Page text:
The full text on this page is automatically extracted from the file linked above and may contain errors and inconsistencies.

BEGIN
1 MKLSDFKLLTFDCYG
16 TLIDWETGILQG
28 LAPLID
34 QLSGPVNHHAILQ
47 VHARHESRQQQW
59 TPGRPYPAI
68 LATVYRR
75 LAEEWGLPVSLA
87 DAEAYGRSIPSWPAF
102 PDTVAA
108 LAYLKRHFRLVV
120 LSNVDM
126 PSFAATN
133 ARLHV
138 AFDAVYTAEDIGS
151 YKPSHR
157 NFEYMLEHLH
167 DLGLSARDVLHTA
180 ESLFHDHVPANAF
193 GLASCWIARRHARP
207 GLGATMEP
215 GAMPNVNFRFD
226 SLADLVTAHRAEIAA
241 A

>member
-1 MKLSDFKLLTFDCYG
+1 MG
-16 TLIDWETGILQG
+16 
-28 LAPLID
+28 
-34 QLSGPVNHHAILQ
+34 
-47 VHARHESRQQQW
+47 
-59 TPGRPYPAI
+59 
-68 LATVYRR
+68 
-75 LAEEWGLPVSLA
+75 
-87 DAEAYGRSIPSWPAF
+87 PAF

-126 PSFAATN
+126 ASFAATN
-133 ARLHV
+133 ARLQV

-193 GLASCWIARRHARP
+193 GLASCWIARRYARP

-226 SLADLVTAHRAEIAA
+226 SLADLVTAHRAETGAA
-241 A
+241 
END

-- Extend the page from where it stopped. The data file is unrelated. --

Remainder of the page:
Confidential THE GOLD PROBLEM by Walter R. Gardner The problem Since the dollar was revalued in terms of gold in January 1954 this country has added $5,000,000,000 to its central gold reserves* The acquisition of this gold has been the dominant factor in the increase of member bank reserves. In order to prevent the market from getting entirely out of han<^ the Board has raised reserve requirements to the full extent permitted by Ian and the Treasury, beginning December 24, 19369 has added all its regular gold purchases to an inactive account, thus preventing the current gold movement from again building up excess reserves to unmanageable proportions. It may not, however, prove feasible to continue this inactive account of the Treasury indefinitely* The account was instituted at a time when the market for Government bonds was at its peak, tax returns were being overestimated, and there was little significant talk of economy. During 1957 this picture has changed considerably. The mar- ket for Government bonds has been a matter of concern, tax returns have proved disappointing, and an effort to balance the budget is under way. Funds for crop insurance, low cost housing, and other important purposes may have to be pared, and many demands with strong pressure groups behind them may have to be denied altogether. With Congress made uncomfortable by these restrictions growing out of the situation of the - 2 budget and the public debt, it is a question how ready it will be to permit the Treasury to go on increasing the public debt without limit for the benefit of foreigners unloading their gold on the United States. Congress may presently want to know why this country should be subsidizing the gold production of the British Empire and Soviet Russia when American needs are going unsatisfied. The chances of a Congressional revolt on the gold sterilization policy will increase the more conspicuous and burdensome the inactive account becomes. At present the account is in excess of #650,000,000* This accumulation has occurred in less than five months. During this period the United States has been running a substantial excess of merchandise imports and the flow of interest and dividends, tourists1 expenditures, etc., has on balance involved some payment to foreigners. The inward movement of gold during the period has been due entirely to the movement of capital. How much further is the capital movement likely to go? During the first seven months of the new currency arrangement the movement of capital was largely in the form of purchase of securities. Europe was faced with grave political uncertainties, and the American recovery was in full swing and finding reflection in a buoyant stock market. With the reversal of the stock market advance in March, however, foreign buying of American shares dwindled and finally turned to sales, although redemption of foreign dollar bonds in this market continued. Then in April came (1) the reluctance of the British Fund to buy gold, • s(2) heavy American purchases in the London bullion market where the regular supplies were being augmented by offerings of Russian and dishoarded gold, and, (5) partly as a consequence of these American purchases, a strong tendency for sterling to rise. The rise in sterling on the exchange market to levels well above those that had obtained during the seven months of the new currency arrangement was regarded by speculators as temporary — particularly as there were persistent rumors of a revaluation upward of the dollar — and short-term funds moved from London to New York* Thus a gold movement which in its early phases reflected the attractions of our stock market and the ability of prospering raw material countries to buy back their dollar bonds became in April almost wholly a matter of the speculative movement of short-term funds. If this were the whole story, if the stock market movement were permanently ended and only the speculative movement of short-term funds remained, there might be good grounds for anticipating that the gold flow to the Halted States would soon shrink to small proportions. As speculators became used to the higher level of sterling, the movement in anticipation of a decline of sterling would cease« England could not through its reluctance to bqy gold permit sterling to be driven by American gold purchases to $5 • 00 and beyond without violating the spirit of the Tripartite Declaration. It seems improbable that the British will go to any such extreme* To avoid it they must be prepared to buy gold to whatever extent it is necessary to hold sterling down* - 4 The Fund has in fact been holding sterling stable at approximately $4.94 since the end of April* If this becomes the accepted rate, the current movement of speculative short-term funds from London to New York will cease* But two major possibilities remain. In the first place a resumption of the upward course of the stock market is wholly probable. As it develops it will once again attract foreign investment capital. There is some question whether the returns to be made in our stock market will draw capital from the rest of the world only during the period of swift business recovery or whether we are still a relatively young country which for the next generation will attract foreign capital because we are paying more for it than are competing borrowers* Looking to the longer future it may be that the raw material countries and backward industrial areas will be found to exert a greater attraction for capital than the United States which, once recovery is out of the way, may reveal itself as a relatively mature country with an abundance of domestic capital for which it is difficult to find outlets* Already recovery in the raw material areas has reached such impressive proportions that much British and Continental capital may be expected to turn toward these regions instead of expanding American positions that have become overdeveloped* But while the upward movement of business is in progress in this country, American stocks will undoubtedly remain the largest, and in many ways the most attractive, outlet for the mass of disturbed European capital* - 5 In addition to this major reason for expecting a continuance of the capital inflow over the next few years, there is another reason more subtle and more difficult to appraise. The world is uncertain about gold. A market has to be found for the output of mines now running at the rate of $1,200,000,000 a year with every prospect of a substantial increase. The United States Treasury has billions of gold which it cannot use and the British, if they revalued at the current market, would have an enormous gold increment which they in turn could not safely use. Among the smaller peoples the Dutch are being seriously embarrassed by a persistent gold inflow and the Swedish have been considering reducing their price for gold in order to control their domestic cost of living. With supplies of gold on the bullion market rising and the most important outlets surfeited, what is the assurance that the value of gold in world currencies will be maintained? Gold, which through the depression has been regarded by many as safer than any currency, and has, with few interruptions, either risen or maintained its high level as against the leading currencies, is now threatened with perhaps a substantial decline in price. At best no further advance is in prospect. If this view of the situation spreads and takes a strong hold, not only may the already large dishoarding movement grow but, what is more important, a general unwillingness on the part of foreign govern^ merits and central banks to add gold to their reserves may develop. To be sure those countries which have a favorable balance of payments must add - 6 to their international reserves in order to prevent an uncontrolled rise in their currencies* But the authorities in these countries can stabilize their exchanges just as easily by purchasing dollars as by purchasing gold* And if they are of the opinion that any shift is likely to be in the direction of a lower price for gold and a higher price for dollars, they may well prefer dollars. That is, a situation may develop in which gold will no longer be distributed in accordance with the international movements of trade or even the flow of private capital; central banks abroad may reverse this private balance of payments by themselves accumulating dollar reserves to whatever extent may be necessary to turn the tide of gold toward the United States. This would be a development of the first magnitude• It would mean that any action we might take to destroy the attractiveness of our stock market to foreigners or to encourage imports of foreign goods would be without material influence upon the inward movement of gold* It is not likely that such a viewpoint abroad will ever take hold 100 percent* Gold has too long a tradition behind it and there is, furthermore, a limit to the amount of dollars that foreign monetary authorities abroad would be willing to acquire. But the idea may become sufficiently persuasive to lead to a very substantial growth of foreign central bank balances in this country. Thus both in securities and in balances there are possibilities of a sustained inward movement in the next few years. Further deterioration in the political fabric of Europe, or even the absence of improvement, - 7 would contribute to the movement. For several years at least the Treasury may have to continue accumulating gold at the rate of $1,000,000,000 or more a year unless action is taken to stem the investment inflow and to curtail the offerings of new gold* be faced by the Treasury* These are the possibilities that must And the Federal Reserve Board is even more con- cerned than the Treasury, for should the latter stop its sterilization policy and liquidate the inactive account, the whole gold accumulation since 1956 would be dropped into member bank reserves. The fact that such a move might materialize in 1958 or 1959 when the business situation might call for restraining action would make it the more serious. First step* assurance of adequate powers to p^fset gold jjaflow All measures to deal with the situation in a fundamental way will take time. Meanwhile the Treasury must continue with its present sterilization policy* If it comes to be attacked by Congress it can be defended as an essential instrument of credit policy which is costing the Treasury only a few million dollars interest a year. At the present Treasury bill rate of 0.7 percent the annual carrying charge on #700,000,000 of inactive gold is #5,000,000, The fact would remain that the United States is continuously giving foreigners valuable American goods and securities in exchange for unwanted gold} but it can be argued at the moment that #5,000,000 a year represents the only difference between the new policy of sterilization and the old policy of crediting the gold certificate fund of the Federal Reserve. It should be possible to put up a vigorous case - 8 for paying this cost many times over in order to prevent inflation and preserve an orderly business recovery. The fact remains, however, that the policy may be abandoned. It is essential, therefore, for the Federal Reserve System to prepare for the day when it may have to handle the task how performed by the Treasury. It is probable that to handle such a task the Board will require additional powers to raise reserve requirements and that these additional powers can be effectively exercised only if the bulk of the banking system is compelled to retain its Federal Reserve membership. Power to issue debentures, while useful in short emergencies, would not appear suitable for handling an increased gold base that might last indefinitely* It would involve too great a drain upon the system's earnings which ought always to be sufficient to be disregarded. Whatever course is decided upon as feasible should be pushed at this time in order to be ready for the day when the Treasury's sterilization job may have to be taken over. Second steps specific action to curb the inflow of investment funds While we prepare to handle a further large inflow of gold, we should adopt measures designed to diminish the flow as much as possible. The factor which has bulked largest in the gold inflow of the past year and which appears to have the greatest future potentialities (aside from a refusal of foreign central banks to buy gold) is foreign participation in the stock market advance. This factor can be curbed by action specifically directed at it — namely, heavier taxation of the dividends and - 9capital gains paid to foreigners• Both international good will and effective enforcement would be served by keeping these taxes in rough equivalence to the American tax burdenj this should permit doubling the present taxes on foreigners. The move could be explained abroad as one designed to assist in the maintenance of a stable international currency system and as such it would probably be accepted* Together with the less assured prospects of steady advance in our stock market it might go far to keep foreign investment down. Third step, checking the sale of bullion, market gold to theffifliit^dStates Even if foreign investment in the United States were completely stopped, however, the gold flow to this country might not cease. There would remain the problem of disposing of the annual product of the mines (#1,200,000,000 in 1956) and sales from existing hoards (now probably less than $1,000,000,000) and from Russian reserves (perhaps #1,000,000,000) to say nothing of dishoarding from India which is now dwindling and may presently reverse itself. How if the faith of monetary authorities in gold at its present price is unimpaired and if exchange stability is still their object, then this bullion market gold should give rise to no insuperable problem for the United States. But if central banks in foreign countries with favorable balances of payments have greater faith in the dollar than in gold they will settle their international balances and hold their currencies stable by purchasing dollars instead of gold. It is here that the possibility developed on page 6 comes into play — namely, that the - 10 United States may willy-nilly and for some time to come be made to buy a very substantial part of the gold thrown on the bullion market* How to deal with the problem created by the gold mines and other sources of bullion market supply? This is undoubtedly the most difficult problem to be faced. It may prove so little possible of solution that dependence will have to be placed on measures such as those suggested in the previous two sections* A more fundamental solution, however, is desirable. Certain possibilities are examined in the remainder of this section. The most radical possibility is outright abandonment of gold. This would stop all accretions to reserves through the bullion market, but it would also deprive the world of what has hitherto proved to be the one generally acceptable international means of payment. Without it, it would be difficult to maintain a stable international monetary system. I£ the abandonment of gold were general, the dollar could be kept from shooting about under the influence of capital movements only by operations in foreign currencies; aad the United States authorities, who command $12,000,000,000 of gold, have only a few millions of foreign currencies. A position that is now absolutely secure against foreign withdrawals would overnight become completely vulnerable. The United States with the largest stake in gold of any country today cannot afford to contemplate the abandonment of gold. - 11 On the other hand it would be technically feasible to confine gold operations to the circle of participants in the new currency arrangement• The United States, which now sells gold only to these participants, could confine its purchases also to these participants, and the other members could similarly limit their gold transactions. At one stroke this would freeze out the bullion market which would then have to sell to industry, to hoarders, or to central banks outside the scope of the currency arrangement. None of these outside banks are under any compulsion to byy gold at current market prices• The price of gold in the bullion market would undoubtedly fall precipitately* But this fall in turn need not affect the countries in the agreement* They would be acting independently of the bullion market and stabilizing their currencies by gold transactions with one another at quite a different price — possibly at the present $35 an ounce. One of the unwritten rules of the group would have to fee that inasmuch as the danger of fresh accretions from the bullion market was past and gold was subject to their common management, they would operate in it freely for stabilization purposes and would not settle international balances by accumulating one another's currencies. That is, there would have to be a gentlemen's understanding that the monetary authorities would not hold balances in other countries in excess of operating needs. Any surplus would be immediately converted into gold. This gold would be distributed according to the flow of private international transactions and not arbitrarily concentrated in any one country through the reluctance of monetary authorities elsewhere to hold it. - 12 The chief weakness of this plan would be its very effectiveness• It would ruin the gold industry. The British Empire which produces $650,000,000 of gold a year (more than half the world*s output) would never consent to a plan which, it could plausibly argue, was mainly for the benefit of the UkLted States. It would be necessary to adopt some compromise — possibly an arrangement by which each participant would be permitted to buy its own production. Incidentally the United States has a production of #150,000,000 a year. Such a compromise would exclude Russian and dishoarded gold, but would do nothing to reduce the accretion to monetary gold stocks from the annual output of the mines. While the British Empire would be the primary buyer from the mines, much of the gold might later pass to other participants through the balance of international payments. The United States, however, would receive only such gold as its balance of payments brought — it would be protected by the gentlemen*s understanding from the arbitrary shifting of the gold movement to this country by the preference of monetary authorities abroad for dollars rather than gold. This, together with the cutting off of Russian and dishoarded gold, would be a major step. The British Empire on the other hand would have kept open world markets for its gold production to the extent that the international balance of payments carried gold elsewhere; and this is all it could legitimately ask. The fact that under the arrangement it had to purchase - 15 all the gold from its own mines and hold it till there was an international use for it would probably make it seriously consider steps toward restriction of outputs. South Africa might be offered the alternative of receiving a price for its gold from the British Fund considerably below the monetary price or of putting much heavier taxes on its mines — taxes sufficient to bring a real restriction of output. In the former case the British Fund would make a profit out of such gold as the British balance of payments enabled it to sell abroad. In the latter case the South African Government would receive larger revenues. Either method would be more to the advantage of the Empire than a cut in the world monetary price for gold — a cut with which the Americans might threaten them unless they took steps of their own. And however it came out, the growth in South African production of gold would be deterred* A cut in the monetary price of gold, however, would probably be the least satisfactory of the three methods. For a number of reasons — psychological effects, existing monetary legislation, the limited amount of gold increments from which the cut would have to be taken — a 20 percent reduction in the monetary price of gold would be almost the maximum possibility at the present time. A cut of this magnitude would have little effect upon production in South Africa, which is the world's greatest producer. In recent years Sooth Africa has expanded its plant and attracted a large additional supply of native labor into the industry without any advance in wages. Gold production costs are up only because - 14 a lower grade ore is being mined in order to take advantage of the high current price for gold* Should the price now be reduced 41 percent to the old level of #20.67 an ounce, South Africa could shift back to the same grade of ore it was mining in 1951 when production was almost as large as it is now. This would shorten the ultimate life of the mines, but the probability is it would not curtail current production, for prices and costs would be roughly the same as in 1931 and plant and labor supply would be greater. A 20 percent reduction in the present price of gold might not even stop the mining of much low-grade ore. Under the arrangement suggested in this section, however, a real restriction could be achieved either through the British Fund reducing the price offered to the mines to a point low enough to be effective or, better, through heavy taxation by the South African Government — the inducement to such action lying in the reluctance of the British to accumulate further gold reserves. An arrangement of this character in which each country dealt with its own gold producers might later evolve into some general move to place gold mines under a system of world control. Certainly any plan to buy the mines could be more easily effected after a period in which the precariousness of their position had been made evident. And one of the major drawbacks to such a plan — namely, that Russian mines could not be bought, thus leaving the worldfs second largest and fastest growing producer free to expand United States and European reserves — would be met by the fact that the group of countries would buy gold only from each other. - 15 Although this group would start with the six countries now adhering to the Tripartite Declaration there would, of course, be every advantage in enlarging its scope. A country like Sweden could presumably join at any time. It would, however, be necessary to limit membership to countries with stable currencies and reasonably free exchange markets — otherwise the all-important understanding that gold should be allowed to follow the international balance of payments on private account would be of doubtful significance. Fourth step: lowey^Bg the pr^ce of gold to curb a boom Up to this point it has been suggested that immediate action must take the form of sterilization measuresj that a substantial increase in the tax on foreign investments here, however, would go far toward making sterilization measures unnecessary were it not for the sale of bullion market gold to the United Statesj and that the bullion market could perhaps be controlled by an arrangement which would exclude dishoarded and Russian gold and would provide for the distribution of mined gold in accordance with the international balance of payments on private account. It was also suggested that the arrangement offered a practical point of departure for measures to curtail mine output. Hothing has been said so far about using gold policy to raise the dollar rate of exchange. This is not because a major upward shift in dollar exchange is regarded as ineffective. On the contrary, it would be one of the most pervasive influences that could be brought to bear. - 16 It would play directly upon our whole balance of trade and would probably affect the longer prospects for recovery to such a degree as to have severe reprecussions in commodity and security markets. Therein lies the difficulty. Although a major upward adjustment of the dollar would undoubtedly hasten the day when the gold inflow will cease to be important, it might do so to the bitter expense of our domestic situation* It would be distinctly dangerous to contemplate it in any f orm in the present rather chastened state of business. Furthermore we could not undertake it without an agreement with foreign authorities, since they can change their gold price pari passu with ours. It is very doubtful whether England at this jucture is prepared for a $4.00 or even a $4.50 pound. England has an armament program on its hands at the moment. What is called for now is not financial reserves as in 1931, but physical production. A high pound will tend to keep British production at home and service it with cheap raw materials. or A low pound will assist only in bringing the country gold/price inflation — one of which it does not want, the other of which it is beginning to dread. The time to attempt a substantial upward revision of dollar exchange will be when its deflationary effects in this country will be deliberately intended because a business boom is under way, and England will be inclined to accept the shift because its own boom has passed. Such a time may come within the next few years. - 17 Meanwhile it seems best to stick to the currency arrangement inaugurated last September and the system of exchange rates which it was designed tentatively to stabilize. The course of our balance of trade and of various international services indicates that we are working steadily toward a position that, aside from capital movements, would lead us to lose a substantial amount of gold. The capital movements may be temporary and can best be controlled directly by taxation. The more fundamental balance — the balance which reflects relative costs of production — appears to be satisfactory. No shift in dollar exchange is indicated on this account. On the other hand, should a phase in the recovery be reached in which a rise in dollar exchange would act constructively on the domestic situation, our international position is strong enough to stand the rise. If it should lead to a sustained flow of gold from this country to the rest of the world, it would be a fortunate outcome. Most foreign countries can stand some building up of their reserves available for international use even if it drives them to impose legal reserve requirements upon their commercial banks.